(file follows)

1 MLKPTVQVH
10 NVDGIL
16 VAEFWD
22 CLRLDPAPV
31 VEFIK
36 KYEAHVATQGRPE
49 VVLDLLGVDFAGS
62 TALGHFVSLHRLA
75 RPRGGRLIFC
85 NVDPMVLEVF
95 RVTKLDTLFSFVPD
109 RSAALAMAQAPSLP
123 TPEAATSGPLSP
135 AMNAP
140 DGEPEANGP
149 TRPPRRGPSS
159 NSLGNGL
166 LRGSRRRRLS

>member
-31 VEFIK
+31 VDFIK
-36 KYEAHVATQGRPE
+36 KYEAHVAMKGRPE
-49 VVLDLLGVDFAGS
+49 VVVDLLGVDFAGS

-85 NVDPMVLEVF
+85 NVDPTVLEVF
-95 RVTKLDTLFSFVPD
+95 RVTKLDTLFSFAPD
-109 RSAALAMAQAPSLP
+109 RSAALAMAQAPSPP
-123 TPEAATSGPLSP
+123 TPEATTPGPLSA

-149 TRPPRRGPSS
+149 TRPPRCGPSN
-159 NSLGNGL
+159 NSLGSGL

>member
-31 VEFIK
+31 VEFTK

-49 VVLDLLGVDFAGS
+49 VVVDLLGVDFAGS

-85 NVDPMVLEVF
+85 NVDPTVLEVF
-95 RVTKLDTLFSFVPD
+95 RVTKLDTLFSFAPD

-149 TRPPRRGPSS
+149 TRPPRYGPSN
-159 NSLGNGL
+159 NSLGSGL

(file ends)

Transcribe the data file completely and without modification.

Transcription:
1 MLKPTVQVH
10 NVDGIL
16 VAEFWD
22 CLRLDPAPV
31 VEFIK
36 KYEAHVATQGRPE
49 VVLDLLGVDFAGS
62 TALGHFVSLHRLA
75 RPRGGRLIFC
85 NVDPMVLEVF
95 RVTKLDTLFSFVPD
109 RSAALAMAQAPSLP
123 TPEAATSGPLSP
135 AMNAP
140 DGEPEANGP
149 TRPPRRGPSS
159 NSLGNGL
166 LRGSRRRRLS

>member
-31 VEFIK
+31 VDFIK
-36 KYEAHVATQGRPE
+36 KYEAHVAMKGRPE
-49 VVLDLLGVDFAGS
+49 VVVDLLGVDFAGS

-85 NVDPMVLEVF
+85 NVDPTVLEVF
-95 RVTKLDTLFSFVPD
+95 RVTKLDTLFSFAPD
-109 RSAALAMAQAPSLP
+109 RSAALAMAQAPSPP
-123 TPEAATSGPLSP
+123 TPEATTPGPLSA

-149 TRPPRRGPSS
+149 TRPPRCGPSN
-159 NSLGNGL
+159 NSLGSGL

>member
-31 VEFIK
+31 VEFTK

-49 VVLDLLGVDFAGS
+49 VVVDLLGVDFAGS

-85 NVDPMVLEVF
+85 NVDPTVLEVF
-95 RVTKLDTLFSFVPD
+95 RVTKLDTLFSFAPD

-149 TRPPRRGPSS
+149 TRPPRYGPSN
-159 NSLGNGL
+159 NSLGSGL